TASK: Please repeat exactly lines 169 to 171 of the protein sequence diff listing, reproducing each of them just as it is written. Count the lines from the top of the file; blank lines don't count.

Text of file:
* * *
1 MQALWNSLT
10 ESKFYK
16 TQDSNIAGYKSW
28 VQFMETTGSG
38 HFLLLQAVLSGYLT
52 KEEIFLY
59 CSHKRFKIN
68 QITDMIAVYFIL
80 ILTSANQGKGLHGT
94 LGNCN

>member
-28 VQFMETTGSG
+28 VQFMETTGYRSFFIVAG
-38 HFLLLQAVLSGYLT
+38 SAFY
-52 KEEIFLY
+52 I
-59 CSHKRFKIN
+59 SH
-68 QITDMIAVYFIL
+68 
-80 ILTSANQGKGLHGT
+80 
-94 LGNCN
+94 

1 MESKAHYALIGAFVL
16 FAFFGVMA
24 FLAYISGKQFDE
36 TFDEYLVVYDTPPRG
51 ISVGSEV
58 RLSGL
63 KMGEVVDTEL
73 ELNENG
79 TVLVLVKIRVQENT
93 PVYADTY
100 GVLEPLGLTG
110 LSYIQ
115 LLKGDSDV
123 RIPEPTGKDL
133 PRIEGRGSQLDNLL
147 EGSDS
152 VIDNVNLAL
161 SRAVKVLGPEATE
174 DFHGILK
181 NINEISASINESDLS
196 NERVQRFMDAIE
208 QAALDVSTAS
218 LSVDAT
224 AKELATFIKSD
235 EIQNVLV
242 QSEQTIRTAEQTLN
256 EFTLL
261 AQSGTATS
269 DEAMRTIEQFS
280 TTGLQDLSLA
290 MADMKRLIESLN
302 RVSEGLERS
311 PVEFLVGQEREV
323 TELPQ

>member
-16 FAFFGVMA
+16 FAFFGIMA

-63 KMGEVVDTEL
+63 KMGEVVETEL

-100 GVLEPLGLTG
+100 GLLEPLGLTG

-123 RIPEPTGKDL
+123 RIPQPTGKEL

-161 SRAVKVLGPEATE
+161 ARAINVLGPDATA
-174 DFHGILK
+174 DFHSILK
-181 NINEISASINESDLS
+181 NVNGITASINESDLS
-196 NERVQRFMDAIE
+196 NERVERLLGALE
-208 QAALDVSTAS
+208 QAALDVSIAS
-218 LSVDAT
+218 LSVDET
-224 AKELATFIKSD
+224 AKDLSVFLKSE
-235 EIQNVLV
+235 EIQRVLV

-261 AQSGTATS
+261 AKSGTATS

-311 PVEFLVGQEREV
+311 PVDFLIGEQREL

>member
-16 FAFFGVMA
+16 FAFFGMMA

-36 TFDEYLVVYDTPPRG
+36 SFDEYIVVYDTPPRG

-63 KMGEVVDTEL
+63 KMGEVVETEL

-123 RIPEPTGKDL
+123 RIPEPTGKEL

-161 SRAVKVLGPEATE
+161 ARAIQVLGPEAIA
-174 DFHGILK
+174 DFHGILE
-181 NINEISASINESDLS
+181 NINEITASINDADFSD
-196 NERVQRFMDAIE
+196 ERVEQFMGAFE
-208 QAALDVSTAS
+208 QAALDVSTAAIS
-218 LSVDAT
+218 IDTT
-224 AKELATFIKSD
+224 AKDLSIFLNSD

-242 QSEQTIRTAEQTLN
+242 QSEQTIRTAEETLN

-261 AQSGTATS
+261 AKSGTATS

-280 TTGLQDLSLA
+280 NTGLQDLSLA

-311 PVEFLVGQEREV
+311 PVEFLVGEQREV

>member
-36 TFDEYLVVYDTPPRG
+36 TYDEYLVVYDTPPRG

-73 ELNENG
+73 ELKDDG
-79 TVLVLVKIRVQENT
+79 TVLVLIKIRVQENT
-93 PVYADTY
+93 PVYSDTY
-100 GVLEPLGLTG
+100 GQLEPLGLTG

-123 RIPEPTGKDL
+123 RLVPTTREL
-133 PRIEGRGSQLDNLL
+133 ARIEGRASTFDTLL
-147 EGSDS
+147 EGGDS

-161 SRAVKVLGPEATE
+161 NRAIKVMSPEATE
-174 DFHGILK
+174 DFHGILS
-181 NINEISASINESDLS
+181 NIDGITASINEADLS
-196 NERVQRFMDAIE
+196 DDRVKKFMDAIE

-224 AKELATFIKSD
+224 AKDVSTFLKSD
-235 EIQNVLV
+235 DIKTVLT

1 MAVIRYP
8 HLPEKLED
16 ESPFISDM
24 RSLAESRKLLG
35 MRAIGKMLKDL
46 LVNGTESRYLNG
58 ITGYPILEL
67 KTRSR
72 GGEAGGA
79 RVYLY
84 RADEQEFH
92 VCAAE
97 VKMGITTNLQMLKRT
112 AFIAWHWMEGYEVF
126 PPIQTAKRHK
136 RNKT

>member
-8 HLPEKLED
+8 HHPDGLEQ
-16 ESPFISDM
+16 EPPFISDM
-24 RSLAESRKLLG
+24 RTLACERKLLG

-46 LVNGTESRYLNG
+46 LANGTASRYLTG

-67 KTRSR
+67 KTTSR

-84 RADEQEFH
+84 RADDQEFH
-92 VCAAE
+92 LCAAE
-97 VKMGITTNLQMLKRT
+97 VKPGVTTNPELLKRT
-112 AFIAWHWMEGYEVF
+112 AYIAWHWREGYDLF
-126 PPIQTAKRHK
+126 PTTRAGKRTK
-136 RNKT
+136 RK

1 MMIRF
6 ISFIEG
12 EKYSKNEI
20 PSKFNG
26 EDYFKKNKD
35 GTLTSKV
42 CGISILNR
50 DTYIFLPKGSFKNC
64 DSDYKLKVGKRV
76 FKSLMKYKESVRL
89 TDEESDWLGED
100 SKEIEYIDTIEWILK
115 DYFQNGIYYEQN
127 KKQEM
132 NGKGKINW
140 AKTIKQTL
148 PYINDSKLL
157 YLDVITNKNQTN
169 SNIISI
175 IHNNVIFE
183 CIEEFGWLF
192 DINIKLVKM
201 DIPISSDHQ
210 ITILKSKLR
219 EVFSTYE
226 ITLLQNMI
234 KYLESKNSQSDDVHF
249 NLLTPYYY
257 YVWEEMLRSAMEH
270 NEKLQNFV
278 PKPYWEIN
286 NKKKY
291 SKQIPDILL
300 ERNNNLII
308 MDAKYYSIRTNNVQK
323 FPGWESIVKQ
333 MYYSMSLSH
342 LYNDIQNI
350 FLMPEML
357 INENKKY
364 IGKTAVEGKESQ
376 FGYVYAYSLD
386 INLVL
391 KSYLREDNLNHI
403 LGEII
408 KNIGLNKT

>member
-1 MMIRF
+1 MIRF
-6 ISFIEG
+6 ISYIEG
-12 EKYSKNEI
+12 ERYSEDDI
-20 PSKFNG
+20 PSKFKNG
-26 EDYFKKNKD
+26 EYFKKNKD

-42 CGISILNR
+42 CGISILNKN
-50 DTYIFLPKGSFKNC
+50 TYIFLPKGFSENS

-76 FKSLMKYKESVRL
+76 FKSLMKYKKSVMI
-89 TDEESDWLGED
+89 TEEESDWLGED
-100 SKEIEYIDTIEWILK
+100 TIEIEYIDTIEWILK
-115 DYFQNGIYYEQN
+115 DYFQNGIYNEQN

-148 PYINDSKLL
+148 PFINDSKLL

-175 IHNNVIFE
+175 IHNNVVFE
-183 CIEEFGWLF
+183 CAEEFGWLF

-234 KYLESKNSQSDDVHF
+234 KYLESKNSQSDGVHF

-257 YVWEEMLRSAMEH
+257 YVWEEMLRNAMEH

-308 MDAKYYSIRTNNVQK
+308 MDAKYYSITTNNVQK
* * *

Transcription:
+16 EPPFISDM
-24 RSLAESRKLLG
+24 RTLACERKLLG